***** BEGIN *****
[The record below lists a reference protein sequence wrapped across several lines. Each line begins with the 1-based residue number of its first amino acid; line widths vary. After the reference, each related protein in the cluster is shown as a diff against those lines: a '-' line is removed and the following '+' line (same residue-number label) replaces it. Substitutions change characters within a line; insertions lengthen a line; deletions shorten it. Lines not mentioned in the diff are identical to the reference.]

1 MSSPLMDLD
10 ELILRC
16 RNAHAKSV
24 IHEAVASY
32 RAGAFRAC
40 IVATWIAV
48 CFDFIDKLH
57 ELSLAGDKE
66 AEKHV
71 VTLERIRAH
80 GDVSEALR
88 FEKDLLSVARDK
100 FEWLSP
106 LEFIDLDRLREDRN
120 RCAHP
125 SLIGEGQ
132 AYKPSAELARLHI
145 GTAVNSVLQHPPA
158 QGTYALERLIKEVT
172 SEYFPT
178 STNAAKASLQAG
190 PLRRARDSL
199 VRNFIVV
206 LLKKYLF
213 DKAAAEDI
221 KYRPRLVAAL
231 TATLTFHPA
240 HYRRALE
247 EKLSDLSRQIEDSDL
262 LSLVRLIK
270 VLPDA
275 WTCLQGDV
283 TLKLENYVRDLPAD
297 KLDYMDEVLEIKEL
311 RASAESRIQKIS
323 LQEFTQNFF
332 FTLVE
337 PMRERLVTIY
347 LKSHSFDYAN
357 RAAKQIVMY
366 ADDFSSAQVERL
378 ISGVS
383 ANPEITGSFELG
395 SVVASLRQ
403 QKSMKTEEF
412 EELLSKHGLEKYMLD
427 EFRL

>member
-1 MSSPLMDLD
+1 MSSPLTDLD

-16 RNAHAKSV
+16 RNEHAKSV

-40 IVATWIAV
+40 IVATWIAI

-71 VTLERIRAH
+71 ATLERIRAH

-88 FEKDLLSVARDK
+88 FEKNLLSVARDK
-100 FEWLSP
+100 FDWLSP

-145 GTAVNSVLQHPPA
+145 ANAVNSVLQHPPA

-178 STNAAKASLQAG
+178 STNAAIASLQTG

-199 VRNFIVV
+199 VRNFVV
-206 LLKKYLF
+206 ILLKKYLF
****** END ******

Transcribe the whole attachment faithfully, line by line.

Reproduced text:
[The record below lists a reference protein sequence wrapped across several lines. Each line begins with the 1-based residue number of its first amino acid; line widths vary. After the reference, each related protein in the cluster is shown as a diff against those lines: a '-' line is removed and the following '+' line (same residue-number label) replaces it. Substitutions change characters within a line; insertions lengthen a line; deletions shorten it. Lines not mentioned in the diff are identical to the reference.]

1 MSSPLMDLD
10 ELILRC
16 RNAHAKSV
24 IHEAVASY
32 RAGAFRAC
40 IVATWIAV
48 CFDFIDKLH
57 ELSLAGDKE
66 AEKHV
71 VTLERIRAH
80 GDVSEALR
88 FEKDLLSVARDK
100 FEWLSP
106 LEFIDLDRLREDRN
120 RCAHP
125 SLIGEGQ
132 AYKPSAELARLHI
145 GTAVNSVLQHPPA
158 QGTYALERLIKEVT
172 SEYFPT
178 STNAAKASLQAG
190 PLRRARDSL
199 VRNFIVV
206 LLKKYLF
213 DKAAAEDI
221 KYRPRLVAAL
231 TATLTFHPA
240 HYRRALE
247 EKLSDLSRQIEDSDL
262 LSLVRLIK
270 VLPDA
275 WTCLQGDV
283 TLKLENYVRDLPAD
297 KLDYMDEVLEIKEL
311 RASAESRIQKIS
323 LQEFTQNFF
332 FTLVE
337 PMRERLVTIY
347 LKSHSFDYAN
357 RAAKQIVMY
366 ADDFSSAQVERL
378 ISGVS
383 ANPEITGSFELG
395 SVVASLRQ
403 QKSMKTEEF
412 EELLSKHGLEKYMLD
427 EFRL

>member
-1 MSSPLMDLD
+1 MSSPLTDLD

-16 RNAHAKSV
+16 RNEHAKSV

-40 IVATWIAV
+40 IVATWIAI

-71 VTLERIRAH
+71 ATLERIRAH

-88 FEKDLLSVARDK
+88 FEKNLLSVARDK
-100 FEWLSP
+100 FDWLSP

-145 GTAVNSVLQHPPA
+145 ANAVNSVLQHPPA

-178 STNAAKASLQAG
+178 STNAAIASLQTG

-199 VRNFIVV
+199 VRNFVV
-206 LLKKYLF
+206 ILLKKYLF